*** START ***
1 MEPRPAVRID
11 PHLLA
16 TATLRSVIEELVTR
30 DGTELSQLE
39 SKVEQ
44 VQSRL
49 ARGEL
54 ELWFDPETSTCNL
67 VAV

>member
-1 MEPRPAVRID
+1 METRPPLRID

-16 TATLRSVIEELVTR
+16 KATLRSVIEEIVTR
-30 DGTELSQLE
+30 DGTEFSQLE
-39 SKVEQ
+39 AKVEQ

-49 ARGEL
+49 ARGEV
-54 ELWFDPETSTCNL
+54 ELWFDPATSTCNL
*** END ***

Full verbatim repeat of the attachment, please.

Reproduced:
1 MEPRPAVRID
11 PHLLA
16 TATLRSVIEELVTR
30 DGTELSQLE
39 SKVEQ
44 VQSRL
49 ARGEL
54 ELWFDPETSTCNL
67 VAV

>member
-1 MEPRPAVRID
+1 METRPPLRID

-16 TATLRSVIEELVTR
+16 KATLRSVIEEIVTR
-30 DGTELSQLE
+30 DGTEFSQLE
-39 SKVEQ
+39 AKVEQ

-49 ARGEL
+49 ARGEV
-54 ELWFDPETSTCNL
+54 ELWFDPATSTCNL